The woman lying in the tub was long dead. She was all swollen and purplish, and her stomach, bloated with gas and hemmed in ice, emerged from the frozen water like an island of livid flesh. She stared at Danny with glassy eyes, bulging like marbles.


An isolated hotel which seems endowed with an autonomous and fundamentally evil conscience … One had to think about writing it and the nightmare that the King had in 1974, in room 217 of a hotel where his family were the only customers, n is no stranger to it.


There’s no denying it, Stephen King knows how to terrify you only with scary atmospheres, old elevators, fire hoses and boxwood bushes representing animals.


During the novel, I felt chills of anguish with this damn hotel which had launched a real takeover bid on Jack, not knowing how to capture the spirit of Danny, who was resisting. Brrrr, yes, I was scared.


This book is a writing that hits the mark, suspense, anguish, highlights, an oppressive camera … all distilled drop by drop.


It was a good thing to wait so long to find out about this novel because it was only a short time since I learned that the King was addicted to alcohol when he wrote this book, as did his character, Jack. Torrance. This gives the story a far greater force than if it had been written by an author as sober as a sparrow.


The author knew very well what Jack could feel when he found himself without alcohol, trying somehow to get by; how well he knew the state of mind that his character could have when he gave in to the songs of the pure malt sirens.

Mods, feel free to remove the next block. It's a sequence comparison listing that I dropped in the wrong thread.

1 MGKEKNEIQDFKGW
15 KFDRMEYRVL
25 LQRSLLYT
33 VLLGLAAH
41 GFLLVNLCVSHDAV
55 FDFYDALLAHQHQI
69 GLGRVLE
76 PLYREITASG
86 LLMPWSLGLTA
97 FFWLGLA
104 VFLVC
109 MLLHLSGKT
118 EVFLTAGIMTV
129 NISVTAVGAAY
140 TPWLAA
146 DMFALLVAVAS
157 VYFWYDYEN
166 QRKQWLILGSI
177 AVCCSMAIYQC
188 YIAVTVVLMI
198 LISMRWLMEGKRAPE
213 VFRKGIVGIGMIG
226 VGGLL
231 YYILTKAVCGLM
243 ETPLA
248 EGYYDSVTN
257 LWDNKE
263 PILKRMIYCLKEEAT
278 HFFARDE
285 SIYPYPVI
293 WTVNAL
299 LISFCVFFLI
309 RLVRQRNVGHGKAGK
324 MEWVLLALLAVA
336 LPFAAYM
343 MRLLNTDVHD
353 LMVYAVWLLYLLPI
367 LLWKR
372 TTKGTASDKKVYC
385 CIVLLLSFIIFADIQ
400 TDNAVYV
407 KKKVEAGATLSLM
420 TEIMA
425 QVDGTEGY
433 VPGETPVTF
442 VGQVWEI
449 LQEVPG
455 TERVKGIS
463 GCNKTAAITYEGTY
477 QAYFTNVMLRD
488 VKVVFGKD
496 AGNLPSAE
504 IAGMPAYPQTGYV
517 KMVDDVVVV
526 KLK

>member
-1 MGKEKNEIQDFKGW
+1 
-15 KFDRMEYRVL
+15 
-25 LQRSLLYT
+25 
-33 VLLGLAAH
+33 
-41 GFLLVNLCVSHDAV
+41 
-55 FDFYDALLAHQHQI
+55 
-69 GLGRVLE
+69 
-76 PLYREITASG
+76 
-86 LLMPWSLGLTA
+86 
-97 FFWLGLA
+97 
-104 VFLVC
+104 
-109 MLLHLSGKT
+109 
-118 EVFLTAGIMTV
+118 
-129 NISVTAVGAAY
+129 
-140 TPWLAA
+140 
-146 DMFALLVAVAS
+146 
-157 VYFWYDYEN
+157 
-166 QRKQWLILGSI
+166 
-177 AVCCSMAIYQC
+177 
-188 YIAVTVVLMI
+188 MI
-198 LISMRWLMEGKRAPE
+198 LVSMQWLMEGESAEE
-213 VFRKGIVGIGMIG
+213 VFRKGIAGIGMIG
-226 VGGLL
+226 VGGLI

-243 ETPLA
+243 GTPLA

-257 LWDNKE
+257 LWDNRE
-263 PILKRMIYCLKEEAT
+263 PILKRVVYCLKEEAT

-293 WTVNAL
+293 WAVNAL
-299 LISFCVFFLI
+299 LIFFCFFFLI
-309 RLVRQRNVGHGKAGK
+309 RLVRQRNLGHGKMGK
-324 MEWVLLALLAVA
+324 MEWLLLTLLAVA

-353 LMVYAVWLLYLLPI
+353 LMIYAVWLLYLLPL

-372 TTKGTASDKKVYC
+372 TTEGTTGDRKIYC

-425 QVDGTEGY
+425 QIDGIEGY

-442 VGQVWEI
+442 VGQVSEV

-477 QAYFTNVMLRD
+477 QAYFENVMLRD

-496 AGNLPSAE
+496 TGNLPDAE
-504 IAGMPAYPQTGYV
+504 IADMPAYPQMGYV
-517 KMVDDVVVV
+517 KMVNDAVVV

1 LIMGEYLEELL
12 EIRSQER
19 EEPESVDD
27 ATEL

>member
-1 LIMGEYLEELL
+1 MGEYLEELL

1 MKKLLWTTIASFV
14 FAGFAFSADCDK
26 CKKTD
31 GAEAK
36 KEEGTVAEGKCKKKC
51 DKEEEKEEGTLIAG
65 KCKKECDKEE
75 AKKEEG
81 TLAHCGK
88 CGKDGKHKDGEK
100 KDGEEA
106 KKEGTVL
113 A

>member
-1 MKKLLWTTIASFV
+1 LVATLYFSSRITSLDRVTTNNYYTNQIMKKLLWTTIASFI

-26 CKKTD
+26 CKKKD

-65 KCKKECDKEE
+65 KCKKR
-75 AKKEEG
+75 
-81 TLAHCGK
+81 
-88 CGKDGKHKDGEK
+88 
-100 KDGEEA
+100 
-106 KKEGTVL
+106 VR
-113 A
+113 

If Stephen King hated Kubrick’s adaptation, it was because he reproached him for having neglected the themes of the disintegration of the family and alcoholism, which he treated in this book with great accuracy.


Another thing, if in the film, Jack Nicholson / Torrance gave in fairly quickly to the ambient psychopathy, quickly sinking to the dark side of the hotel, it is not the same in the book where the author takes the time to to sink into forfeiture. We see Jack change little by little and we tremble for his family.


This is what gives all the salt to the story: no rush! The Overlook slowly infiltrates Jack’s mind and veins, taking possession of him, little by little, but not 100% since Jack will still manage to have a few moments of lucidity, including a very important one to warn his son: the puppet had a burst of resistance …told